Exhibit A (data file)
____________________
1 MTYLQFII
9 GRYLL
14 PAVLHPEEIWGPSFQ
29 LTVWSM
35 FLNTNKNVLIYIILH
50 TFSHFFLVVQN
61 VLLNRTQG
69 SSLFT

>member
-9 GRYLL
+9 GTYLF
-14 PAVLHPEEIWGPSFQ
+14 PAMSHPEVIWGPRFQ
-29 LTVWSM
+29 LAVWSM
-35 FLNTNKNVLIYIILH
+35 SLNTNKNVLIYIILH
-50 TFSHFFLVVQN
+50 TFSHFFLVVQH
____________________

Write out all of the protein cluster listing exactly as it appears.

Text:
1 MTYLQFII
9 GRYLL
14 PAVLHPEEIWGPSFQ
29 LTVWSM
35 FLNTNKNVLIYIILH
50 TFSHFFLVVQN
61 VLLNRTQG
69 SSLFT

>member
-9 GRYLL
+9 GTYLF
-14 PAVLHPEEIWGPSFQ
+14 PAMSHPEVIWGPRFQ
-29 LTVWSM
+29 LAVWSM
-35 FLNTNKNVLIYIILH
+35 SLNTNKNVLIYIILH
-50 TFSHFFLVVQN
+50 TFSHFFLVVQH